The swiss-cheese terrain of caves, sinkholes, and subterranean streams develops where highly soluble carbonate rocks, limestone and dolomite, lie close to land surface. Where the rocks are full of fractures and precipitation is a generous 36 to 48 inches per year, water continually flows through the cracks and between layers (called bedding planes), and "eats" them away.
Limestone is made up of the mineral calcite, a combination of calcium, carbon, and oxygen. Magnesium added to the formula produces the mineral dolomite, which largely makes up the sedimentary rock called dolomite.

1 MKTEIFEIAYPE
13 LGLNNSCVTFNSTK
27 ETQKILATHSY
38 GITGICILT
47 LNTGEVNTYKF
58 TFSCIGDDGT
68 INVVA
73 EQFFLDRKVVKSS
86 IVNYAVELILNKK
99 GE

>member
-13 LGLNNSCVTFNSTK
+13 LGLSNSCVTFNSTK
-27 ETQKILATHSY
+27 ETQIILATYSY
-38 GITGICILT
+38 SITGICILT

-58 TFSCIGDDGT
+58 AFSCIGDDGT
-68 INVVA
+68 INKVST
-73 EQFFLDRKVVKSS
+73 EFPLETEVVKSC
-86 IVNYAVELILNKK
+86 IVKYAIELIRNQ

Rainwater picks up carbon dioxide, first as it passes through the atmosphere, then as it contacts air in the soil. The water reacts with carbon dioxide to form a mildly acidic water that gradually dissolves carbonate rocks. The result is a karst landscape.